How Summer Play Can Spark Curiosity and Learning :: A Feature with The Prairie School

This post is sponsored by The Praire School in Racine. We are pleased to bring information about this private education option for families.

the prairie school

Summer is almost here, and wow is it busy! There are festivals to attend, parks to visit, and picnics to enjoy. Those precious months between the last day of school and the start of a new academic year provide children — and parents — opportunities to decompress, to have a more flexible schedule, to play.

That said, many parents worry that those long, lazy days mean that kids are losing their academic edge, but research shows that play-based learning is the very best way for children to retain and grow their skills. Instead of making “academic enrichment” one more item on a long to-do list, know that you or your child’s caregiver may already be implementing this concept!

Summer Play-Based Learning, on behalf of The Prairie School

Kathy Boero, Head of The Prairie School’s Primary Division (pre-kindergarten through 4th grade), sees play as a necessary part of every child’s day. “Free play builds creativity and imagination. Playing with others supports problem-solving skills and builds expressive language and confidence. I always encourage parents to greatly limit time on technology and instead let their little ones explore. Allowing for play will build life skills well beyond structured activities.”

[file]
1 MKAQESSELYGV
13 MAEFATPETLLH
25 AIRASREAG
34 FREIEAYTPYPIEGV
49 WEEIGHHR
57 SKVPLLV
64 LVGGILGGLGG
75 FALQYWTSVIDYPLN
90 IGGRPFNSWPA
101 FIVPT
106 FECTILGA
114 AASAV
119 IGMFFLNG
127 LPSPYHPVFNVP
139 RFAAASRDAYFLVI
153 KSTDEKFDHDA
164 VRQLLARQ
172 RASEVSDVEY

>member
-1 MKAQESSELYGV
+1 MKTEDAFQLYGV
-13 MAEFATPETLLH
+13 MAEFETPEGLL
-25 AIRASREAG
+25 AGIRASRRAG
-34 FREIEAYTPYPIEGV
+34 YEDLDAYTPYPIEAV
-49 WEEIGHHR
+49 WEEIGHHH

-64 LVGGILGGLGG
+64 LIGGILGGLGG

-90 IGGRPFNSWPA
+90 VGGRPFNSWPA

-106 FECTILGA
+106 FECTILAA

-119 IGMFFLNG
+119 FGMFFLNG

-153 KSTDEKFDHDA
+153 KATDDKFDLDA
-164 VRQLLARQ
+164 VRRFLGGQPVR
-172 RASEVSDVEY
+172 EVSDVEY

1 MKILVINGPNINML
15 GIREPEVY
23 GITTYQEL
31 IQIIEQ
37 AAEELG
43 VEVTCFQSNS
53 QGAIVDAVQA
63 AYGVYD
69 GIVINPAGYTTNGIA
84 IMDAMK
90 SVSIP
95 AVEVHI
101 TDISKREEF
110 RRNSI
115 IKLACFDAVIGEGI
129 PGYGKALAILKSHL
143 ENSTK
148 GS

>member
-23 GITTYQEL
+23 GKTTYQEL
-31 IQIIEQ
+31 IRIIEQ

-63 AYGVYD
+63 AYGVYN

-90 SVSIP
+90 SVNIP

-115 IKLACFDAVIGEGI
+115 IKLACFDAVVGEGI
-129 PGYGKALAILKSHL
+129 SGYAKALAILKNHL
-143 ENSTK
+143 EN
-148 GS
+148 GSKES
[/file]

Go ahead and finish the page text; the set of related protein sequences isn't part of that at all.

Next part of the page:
Here are some easy activities for every age that are both educational in nature and fun for your children:

  • Blowing bubbles provides an opportunity to tie in science concepts such as light and chemistry (make your own bubble solution!). It also helps a child to coordinate their lips, cheeks, and jaw to produce airflow, which in turn enables the skills necessary to build speech production skills.
  • Making play dough, painting, coloring, and using sidewalk chalk all strengthen fine motor muscles in little ones’ fingers, which makes handwriting development a breeze! Having your child write a letter or postcard to a friend or relative serves is another way to support handwriting skills.
  • Simply using pots, pans, and other safe utensils to create musical instruments — and then playing along to favorite songs — is a strong foundation for lifetime musical enjoyment and understanding how to keep a beat.
  • Never underestimate the power of a book! Listening to stories read aloud by a family member or to books on CDs builds relationships, comprehension, and creates a love of reading that will serve children for a lifetime.
  • Take time to have a game night! Board games support taking turns, counting, social relationships, and other math and reading skills.
  • When the weather is nice, venture outside! Outdoor activities are calming and healthy for all ages — and one great example is gardening. Digging in the dirt — informally or otherwise — is a fantastic scientific activity. Little gardeners can learn about the life cycles of plants, observe and discuss how bees pollinate flowers, or even practice their math skills by filling containers with dirt (volume and space). Take it a step further and make your garden an interactive, educational space by exploring the Edible Schoolyard Project — a wonderful resource for all age groups — or take a day trip to Bookworm Gardens in Sheboygan. This incredible destination allows children to explore a garden environment based on their favorite literature. More than 65 stories are represented, including Prairie’s 1st Grade garden representation of Drum Dream Girl.

These are just a few of the suggestions provided by some of Prairie’s Primary School faculty. The most important resources for you to have on hand are your imagination and a desire to watch your child connect with the world around them!

For more information on the resources above or to learn more about The Prairie School, contact the Admission Office at (262)752-2525 or admission@prairieschool.com.

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